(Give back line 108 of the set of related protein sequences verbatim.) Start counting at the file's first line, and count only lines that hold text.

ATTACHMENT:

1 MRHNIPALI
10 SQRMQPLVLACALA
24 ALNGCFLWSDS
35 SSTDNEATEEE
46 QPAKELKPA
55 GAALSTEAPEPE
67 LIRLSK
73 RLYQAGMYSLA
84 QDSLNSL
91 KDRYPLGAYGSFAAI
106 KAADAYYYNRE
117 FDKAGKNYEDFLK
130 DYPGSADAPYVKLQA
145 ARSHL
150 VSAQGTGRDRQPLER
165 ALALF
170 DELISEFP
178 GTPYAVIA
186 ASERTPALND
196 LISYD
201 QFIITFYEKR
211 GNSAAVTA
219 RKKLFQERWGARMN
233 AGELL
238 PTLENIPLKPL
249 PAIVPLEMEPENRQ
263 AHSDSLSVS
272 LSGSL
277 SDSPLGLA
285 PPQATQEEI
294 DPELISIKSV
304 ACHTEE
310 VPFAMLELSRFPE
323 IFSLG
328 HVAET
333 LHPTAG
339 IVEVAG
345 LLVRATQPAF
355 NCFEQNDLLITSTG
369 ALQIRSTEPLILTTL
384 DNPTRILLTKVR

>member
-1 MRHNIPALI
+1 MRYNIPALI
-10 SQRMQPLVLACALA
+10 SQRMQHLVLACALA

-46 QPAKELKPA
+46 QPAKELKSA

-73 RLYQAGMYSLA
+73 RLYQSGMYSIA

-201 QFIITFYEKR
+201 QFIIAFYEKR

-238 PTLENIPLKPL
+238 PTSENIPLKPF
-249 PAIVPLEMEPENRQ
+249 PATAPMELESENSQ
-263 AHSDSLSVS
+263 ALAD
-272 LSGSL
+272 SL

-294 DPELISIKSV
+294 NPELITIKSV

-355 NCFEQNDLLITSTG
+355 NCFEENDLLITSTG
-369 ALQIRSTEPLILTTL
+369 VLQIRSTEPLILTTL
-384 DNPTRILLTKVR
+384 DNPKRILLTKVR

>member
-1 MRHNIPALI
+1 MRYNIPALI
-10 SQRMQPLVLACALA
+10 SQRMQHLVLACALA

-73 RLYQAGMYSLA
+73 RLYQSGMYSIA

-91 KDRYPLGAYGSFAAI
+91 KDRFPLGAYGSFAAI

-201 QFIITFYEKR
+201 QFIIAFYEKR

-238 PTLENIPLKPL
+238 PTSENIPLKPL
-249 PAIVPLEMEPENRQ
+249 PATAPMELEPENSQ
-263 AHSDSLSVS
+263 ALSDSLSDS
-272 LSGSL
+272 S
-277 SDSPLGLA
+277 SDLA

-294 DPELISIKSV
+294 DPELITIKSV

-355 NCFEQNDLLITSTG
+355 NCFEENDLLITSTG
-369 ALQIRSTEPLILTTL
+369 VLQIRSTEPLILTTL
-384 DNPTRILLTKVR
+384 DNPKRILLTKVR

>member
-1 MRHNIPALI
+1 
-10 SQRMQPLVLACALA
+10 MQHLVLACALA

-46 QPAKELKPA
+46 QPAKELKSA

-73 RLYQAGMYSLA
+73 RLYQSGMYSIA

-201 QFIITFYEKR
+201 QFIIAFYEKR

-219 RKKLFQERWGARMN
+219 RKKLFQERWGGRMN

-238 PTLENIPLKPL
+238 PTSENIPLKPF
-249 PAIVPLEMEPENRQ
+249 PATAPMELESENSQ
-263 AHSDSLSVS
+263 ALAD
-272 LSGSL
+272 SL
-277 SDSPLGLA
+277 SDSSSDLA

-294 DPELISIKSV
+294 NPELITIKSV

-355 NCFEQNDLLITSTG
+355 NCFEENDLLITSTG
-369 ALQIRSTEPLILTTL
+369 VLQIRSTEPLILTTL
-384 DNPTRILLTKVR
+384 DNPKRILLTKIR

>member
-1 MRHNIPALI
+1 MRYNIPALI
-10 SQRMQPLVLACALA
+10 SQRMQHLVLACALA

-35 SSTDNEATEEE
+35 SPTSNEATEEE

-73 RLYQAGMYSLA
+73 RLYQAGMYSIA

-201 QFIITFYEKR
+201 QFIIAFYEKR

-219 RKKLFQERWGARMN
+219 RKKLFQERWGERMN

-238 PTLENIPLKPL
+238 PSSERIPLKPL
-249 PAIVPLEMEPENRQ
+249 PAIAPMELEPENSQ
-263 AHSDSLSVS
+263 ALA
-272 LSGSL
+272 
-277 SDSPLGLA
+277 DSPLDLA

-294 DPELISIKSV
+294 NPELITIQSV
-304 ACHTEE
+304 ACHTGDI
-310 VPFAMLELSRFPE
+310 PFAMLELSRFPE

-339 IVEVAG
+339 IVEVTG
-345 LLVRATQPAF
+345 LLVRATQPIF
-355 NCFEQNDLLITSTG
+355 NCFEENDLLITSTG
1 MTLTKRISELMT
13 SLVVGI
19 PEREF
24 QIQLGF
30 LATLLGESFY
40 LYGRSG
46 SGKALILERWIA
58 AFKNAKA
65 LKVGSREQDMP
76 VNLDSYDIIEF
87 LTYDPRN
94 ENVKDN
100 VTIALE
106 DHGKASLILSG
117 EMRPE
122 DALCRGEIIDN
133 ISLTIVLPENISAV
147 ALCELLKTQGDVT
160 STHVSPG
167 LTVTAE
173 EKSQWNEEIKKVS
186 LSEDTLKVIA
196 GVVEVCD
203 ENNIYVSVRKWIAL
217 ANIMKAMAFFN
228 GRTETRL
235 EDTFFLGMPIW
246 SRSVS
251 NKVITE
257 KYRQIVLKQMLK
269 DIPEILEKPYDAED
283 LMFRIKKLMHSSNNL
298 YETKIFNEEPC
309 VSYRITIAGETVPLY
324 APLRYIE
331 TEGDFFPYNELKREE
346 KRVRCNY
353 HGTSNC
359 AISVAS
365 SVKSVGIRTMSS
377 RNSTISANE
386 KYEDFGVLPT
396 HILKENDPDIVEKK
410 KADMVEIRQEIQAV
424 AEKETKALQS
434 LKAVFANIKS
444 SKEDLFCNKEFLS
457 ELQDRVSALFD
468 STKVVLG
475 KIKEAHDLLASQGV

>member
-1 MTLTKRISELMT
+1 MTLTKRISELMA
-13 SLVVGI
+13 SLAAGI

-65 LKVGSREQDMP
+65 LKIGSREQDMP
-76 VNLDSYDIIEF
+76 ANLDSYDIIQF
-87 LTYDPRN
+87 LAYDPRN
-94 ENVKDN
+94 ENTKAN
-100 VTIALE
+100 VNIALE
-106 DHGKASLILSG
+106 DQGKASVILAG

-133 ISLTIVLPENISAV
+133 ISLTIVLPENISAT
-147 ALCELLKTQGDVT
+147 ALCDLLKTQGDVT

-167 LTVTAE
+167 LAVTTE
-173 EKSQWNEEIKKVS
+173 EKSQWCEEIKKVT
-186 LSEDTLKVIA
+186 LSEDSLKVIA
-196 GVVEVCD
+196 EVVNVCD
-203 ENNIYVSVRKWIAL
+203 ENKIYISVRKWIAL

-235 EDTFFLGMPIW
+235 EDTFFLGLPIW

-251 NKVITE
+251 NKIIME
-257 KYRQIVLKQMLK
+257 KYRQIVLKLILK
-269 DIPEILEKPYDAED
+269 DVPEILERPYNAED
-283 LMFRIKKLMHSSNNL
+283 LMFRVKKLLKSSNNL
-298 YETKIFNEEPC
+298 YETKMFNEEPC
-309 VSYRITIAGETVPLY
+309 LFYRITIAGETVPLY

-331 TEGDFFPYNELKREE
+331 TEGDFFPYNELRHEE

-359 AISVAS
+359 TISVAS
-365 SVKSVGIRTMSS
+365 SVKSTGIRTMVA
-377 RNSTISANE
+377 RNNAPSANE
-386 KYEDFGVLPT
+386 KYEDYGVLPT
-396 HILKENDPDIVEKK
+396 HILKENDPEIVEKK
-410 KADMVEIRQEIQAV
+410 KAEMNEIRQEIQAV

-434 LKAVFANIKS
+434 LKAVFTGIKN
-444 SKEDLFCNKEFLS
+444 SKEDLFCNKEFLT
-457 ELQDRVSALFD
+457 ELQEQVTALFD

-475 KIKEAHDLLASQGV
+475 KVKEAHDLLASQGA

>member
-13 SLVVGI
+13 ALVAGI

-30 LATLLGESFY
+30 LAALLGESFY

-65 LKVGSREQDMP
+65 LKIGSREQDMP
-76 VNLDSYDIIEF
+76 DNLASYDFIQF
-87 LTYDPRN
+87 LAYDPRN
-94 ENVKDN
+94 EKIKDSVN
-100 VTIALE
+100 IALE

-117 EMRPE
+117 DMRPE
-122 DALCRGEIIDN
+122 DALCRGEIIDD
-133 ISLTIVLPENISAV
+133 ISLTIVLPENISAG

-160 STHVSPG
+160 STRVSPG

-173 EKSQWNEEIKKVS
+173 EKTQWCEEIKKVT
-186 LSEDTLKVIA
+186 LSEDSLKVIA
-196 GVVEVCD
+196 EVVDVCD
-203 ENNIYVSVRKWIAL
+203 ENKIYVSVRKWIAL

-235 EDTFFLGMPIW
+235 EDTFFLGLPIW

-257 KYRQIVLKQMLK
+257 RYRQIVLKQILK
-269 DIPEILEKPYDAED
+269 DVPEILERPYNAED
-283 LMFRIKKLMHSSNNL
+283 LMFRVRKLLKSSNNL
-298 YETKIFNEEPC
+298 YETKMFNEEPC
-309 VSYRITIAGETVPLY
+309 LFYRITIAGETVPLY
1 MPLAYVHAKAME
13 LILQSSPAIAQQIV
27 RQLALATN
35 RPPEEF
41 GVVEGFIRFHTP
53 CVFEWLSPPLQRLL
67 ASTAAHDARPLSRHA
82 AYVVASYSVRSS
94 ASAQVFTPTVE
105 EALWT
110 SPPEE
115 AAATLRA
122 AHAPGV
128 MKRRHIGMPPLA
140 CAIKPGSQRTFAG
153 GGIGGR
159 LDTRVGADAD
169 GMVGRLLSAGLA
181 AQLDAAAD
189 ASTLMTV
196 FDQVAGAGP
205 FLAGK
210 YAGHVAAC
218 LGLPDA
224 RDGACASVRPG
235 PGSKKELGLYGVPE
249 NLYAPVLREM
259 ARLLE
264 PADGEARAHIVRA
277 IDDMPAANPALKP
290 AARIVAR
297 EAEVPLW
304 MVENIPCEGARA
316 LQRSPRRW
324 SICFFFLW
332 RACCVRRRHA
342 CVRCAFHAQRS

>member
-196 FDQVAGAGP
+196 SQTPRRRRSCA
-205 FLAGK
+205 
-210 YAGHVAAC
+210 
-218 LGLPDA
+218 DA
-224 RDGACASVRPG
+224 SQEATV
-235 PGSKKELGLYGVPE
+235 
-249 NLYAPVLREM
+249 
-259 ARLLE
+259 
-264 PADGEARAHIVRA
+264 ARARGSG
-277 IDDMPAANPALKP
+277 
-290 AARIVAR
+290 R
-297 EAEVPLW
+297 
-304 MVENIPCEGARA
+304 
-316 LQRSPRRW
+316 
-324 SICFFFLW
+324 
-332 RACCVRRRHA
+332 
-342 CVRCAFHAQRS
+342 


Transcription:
+201 QFIIAFYEKR